8 Mixing Tips for SSL 4000 Plugins + Free Presets

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Top mixing engineers share secret mixing tips and tricks on using the plugins included in the SSL 4000 Collection.

Tony Maserati

Producer / Mixing Engineer

Beyoncé, Selena Gomez, Robin Thicke, Nick Jonas

1. Acoustic and Electric Guitars

“I tend to use the SSL Channel on guitars, both electric and acoustic. I use the EQ in pre-dynamics mode, to reduce the ‘body’ resonance from acoustic guitars and add whatever sparkle I need on the hi-mid and top EQ. The ‘grit’ I can get out of the EQ is similar to what we were able to do with the consoles, so with this plugin the electric guitars always jump out with a little mid boost. The functionality of having an input adjustment and a separate output fader is great. It allows me to compensate for a variety of signal levels and still get the amount of compression and saturation I’m looking for.”

2. Drums

“The SSL G-Master Buss Compressor plugin is standard on my template for a parallel drum buss. I use it to give my drums more punch without losing the body from the original bussing matrix. It gives my drums (and sometimes other instruments) added lift in mixes that are extremely complex.”

Dave Darlington

Composer / Recording, Mixing & Mastering Engineer

Avicii, David Guetta, Sting, Oz

3. EQ for Lead Vocals

“No other EQ shines up a lead vocal like Waves’ SSL Channel. Dial in a nice top-end boost around 8 or 10 kHz and a slight hi-pass filter to eliminate rumble, and you immediately have the vocal sound of countless hit records. You get all the sparkle and clarity without any harshness – a purely analog-sounding silky high end. Add in the compressor for some punch, and your vocal tracks are ready for airplay on the radio!”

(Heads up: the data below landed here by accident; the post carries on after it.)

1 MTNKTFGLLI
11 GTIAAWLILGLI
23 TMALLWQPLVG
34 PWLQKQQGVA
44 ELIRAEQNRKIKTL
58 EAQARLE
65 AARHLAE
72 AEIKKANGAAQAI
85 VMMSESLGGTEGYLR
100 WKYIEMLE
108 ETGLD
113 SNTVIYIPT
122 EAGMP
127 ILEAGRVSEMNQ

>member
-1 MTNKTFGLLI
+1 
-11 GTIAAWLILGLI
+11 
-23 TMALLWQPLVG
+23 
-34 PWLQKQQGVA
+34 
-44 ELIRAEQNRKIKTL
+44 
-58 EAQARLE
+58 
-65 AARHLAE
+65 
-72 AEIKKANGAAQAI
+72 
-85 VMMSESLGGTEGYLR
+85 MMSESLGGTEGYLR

4. Compressing Sub Groups

“Everybody knows that the SSL G-Master Buss Compressor sounds great on your master fader – but I love to use it on many of my sub-groups as well. It’s especially great at gluing together drums kits and backing vocals. It’s also fantastic for evening out electric keyboards like Rhodes, Wurlitzer and Hammond, because you can adjust the attack times to react to the transients of a particular instrument’s sound.”

Neil Citron

Guitarist / Producer / Engineer

Steve Vai, Steve Lukather, Larry Carlton

5. Overheads

“On overheads, depending on the sound of the cymbals that were used, I cut anywhere from 3.5K to 6.5K for edge or bite, which sometimes takes up to 6 dB of cut. This softens the crashes and allows the overall kit to open up. Then I look at 110 Hz and below to find the least amount of cut in order to clear the rumble. I compress after I get the sound I’m looking for – this way I don’t have to compress so much that the sound becomes dull. SSL does this really well and without changing the energy.”

6. Stereo Guitars

“For stereo guitars, I love 1K on one side and 2.5K on the other. I bump 300 Hz on one and 400 Hz on the other. This works well for adding body and warmth to most guitars.”

7. Vocal Double

“On a vocal double I like to compress hard with 1K plus 3 to 5 dB and cut some bottom to support the main vocal. Compression instead of distortion is my preference, but both work well in this situation.”

8. Buss Compression

“Buss compression is always 1.5 to 1, with open threshold and release times to add some breathing to the beat. This also adds dimension to your mix.”

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